Measures to protect seabirds from by-catch

Frustrated by the number of endangered albatrosses killed by fishing vessels, Fisheries Minister Jim Anderton is bringing in new measures to prevent seabirds from being accidentally caught by commercial vessels.

The new measures would require longliners and trawlers to take steps to help avoid catching seabirds, Mr Anderton announced yesterday.

‘‘I have been frustrated by recent incidents where vessels ignored voluntary codes of practice, did not take any precautions and killed significant numbers of threatened and endangered albatrosses. This is unacceptable and cannot continue.''

Seabird deaths caused by trawl and longline vessels were estimated to be between 3500 and 10,000 a year.

Dunedin's Royal Albatross Centre manager Sam Inder said he applauded any effort to reduce or mitigate the by-catch of the endangered bird. ‘‘It's a positive step.''

Forest and Bird seabird scientist Susan Waugh said overall it was a comprehensive package that addressed the cause of the problem - what attracted birds to the vessels - and would provide much better protection for seabirds.

Seabirds such as albatrosses and petrels were attracted to fishing vessels by the bait that was put on longlines and also by the offal and fish trimmings that were discharged from the vessels when they processed their catch.

Under the new measures, both inshore and offshore trawlers would only be allowed to discharge fish waste at times when there was less chance of birds becoming distracted by feeding and being hit by the cables.

All longliners would be required to use streamer lines that scared birds away from the baited hooks.

‘‘They will also have to either weight their lines so they sink quickly, or set lines only at night so there is less chance of birds diving for the bait and becoming hooked.''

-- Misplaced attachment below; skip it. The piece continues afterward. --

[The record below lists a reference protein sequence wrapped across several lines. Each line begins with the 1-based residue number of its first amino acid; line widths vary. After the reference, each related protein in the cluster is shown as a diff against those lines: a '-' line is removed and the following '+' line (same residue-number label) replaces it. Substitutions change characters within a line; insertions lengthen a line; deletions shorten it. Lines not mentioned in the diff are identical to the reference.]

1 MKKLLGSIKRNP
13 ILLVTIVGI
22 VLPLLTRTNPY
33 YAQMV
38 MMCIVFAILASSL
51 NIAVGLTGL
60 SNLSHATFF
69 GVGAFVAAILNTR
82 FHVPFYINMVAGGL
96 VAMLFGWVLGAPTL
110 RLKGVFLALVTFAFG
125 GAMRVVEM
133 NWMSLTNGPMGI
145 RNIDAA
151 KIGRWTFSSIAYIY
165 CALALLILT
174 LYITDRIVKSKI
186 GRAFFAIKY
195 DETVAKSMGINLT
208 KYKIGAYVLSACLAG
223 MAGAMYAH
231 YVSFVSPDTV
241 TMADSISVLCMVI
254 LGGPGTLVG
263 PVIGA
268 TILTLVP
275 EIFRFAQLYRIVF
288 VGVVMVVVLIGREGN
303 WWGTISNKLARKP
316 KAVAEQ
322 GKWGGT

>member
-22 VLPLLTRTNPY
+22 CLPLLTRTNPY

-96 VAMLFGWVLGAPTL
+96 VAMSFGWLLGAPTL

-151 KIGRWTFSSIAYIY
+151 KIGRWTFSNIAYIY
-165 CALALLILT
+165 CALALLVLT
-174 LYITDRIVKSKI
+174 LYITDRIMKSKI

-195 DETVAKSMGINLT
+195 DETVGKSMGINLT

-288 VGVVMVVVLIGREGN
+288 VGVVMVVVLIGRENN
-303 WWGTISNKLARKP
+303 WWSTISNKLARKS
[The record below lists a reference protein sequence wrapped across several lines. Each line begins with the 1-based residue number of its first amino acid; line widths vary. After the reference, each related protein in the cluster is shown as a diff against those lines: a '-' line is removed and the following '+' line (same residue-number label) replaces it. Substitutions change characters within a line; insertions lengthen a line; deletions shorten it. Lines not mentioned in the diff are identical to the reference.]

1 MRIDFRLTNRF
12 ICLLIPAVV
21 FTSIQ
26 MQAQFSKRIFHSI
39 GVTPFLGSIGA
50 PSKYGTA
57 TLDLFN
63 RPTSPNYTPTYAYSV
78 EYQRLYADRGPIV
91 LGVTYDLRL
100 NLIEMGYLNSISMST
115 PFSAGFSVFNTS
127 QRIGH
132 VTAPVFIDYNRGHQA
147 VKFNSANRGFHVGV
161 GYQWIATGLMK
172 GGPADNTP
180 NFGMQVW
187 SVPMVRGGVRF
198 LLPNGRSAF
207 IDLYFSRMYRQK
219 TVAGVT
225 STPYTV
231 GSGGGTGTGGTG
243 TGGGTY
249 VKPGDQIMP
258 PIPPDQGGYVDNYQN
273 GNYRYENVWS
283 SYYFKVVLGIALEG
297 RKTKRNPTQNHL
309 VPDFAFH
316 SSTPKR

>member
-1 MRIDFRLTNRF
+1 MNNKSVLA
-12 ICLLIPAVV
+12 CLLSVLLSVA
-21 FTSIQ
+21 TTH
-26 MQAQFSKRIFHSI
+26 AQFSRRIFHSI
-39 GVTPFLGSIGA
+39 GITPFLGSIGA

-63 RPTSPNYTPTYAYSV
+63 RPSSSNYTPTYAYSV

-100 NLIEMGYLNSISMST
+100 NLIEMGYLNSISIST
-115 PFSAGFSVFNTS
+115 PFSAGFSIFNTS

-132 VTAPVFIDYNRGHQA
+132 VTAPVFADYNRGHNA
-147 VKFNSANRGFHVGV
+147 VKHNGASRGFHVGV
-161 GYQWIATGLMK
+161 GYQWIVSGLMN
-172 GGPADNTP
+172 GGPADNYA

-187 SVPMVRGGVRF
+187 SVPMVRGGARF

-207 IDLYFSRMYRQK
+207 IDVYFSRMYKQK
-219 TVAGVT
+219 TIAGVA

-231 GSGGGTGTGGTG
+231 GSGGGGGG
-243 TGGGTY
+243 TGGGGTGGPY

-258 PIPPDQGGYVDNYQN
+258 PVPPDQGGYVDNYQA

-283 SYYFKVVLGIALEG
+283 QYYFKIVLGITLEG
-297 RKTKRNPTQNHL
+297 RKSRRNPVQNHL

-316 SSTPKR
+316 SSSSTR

Also, longliners that processed their catch at sea would only be allowed to discharge offal and fish trimmings at certain times to avoid attracting birds to where baited hooks were being set.

‘‘These are simple measures; proven to be effective in comparable overseas fisheries.''
The measures would impose costs on the industry and technical difficulties for some fishers, he said.

‘‘However, taking no action means ongoing injuries and deaths for significant numbers of seabirds, something I am unwilling to accept.''

The requirement to retain offal and trimmings on board might affect some vessels' stability and present a safety concern. Some fishers could apply for an exemption, Mr Anderton said.

Trawlers would be given up to six months to make modifications to retain offal, but the requirement for long liners to retain offal would take effect on March 21.

The measures were a stop gap while long-term solutions were developed for seabird by-catch in commercial fisheries, Mr Anderton said.

Last November, he called for a limit of 500-2000 on the number of seabirds killed by trawl and longline fishing. In 2004, New Zealand boats were estimated to have killed as many as 7500 seabirds, including albatrosses, mollymawks and petrels.

He spoke out after the Seawin Emerald fishing boat caught 51 albatrosses, seven petrels and two critically endangered leatherback turtles in one three-week voyage and another swordfish boat caught another seven albatrosses. - with NZPA 

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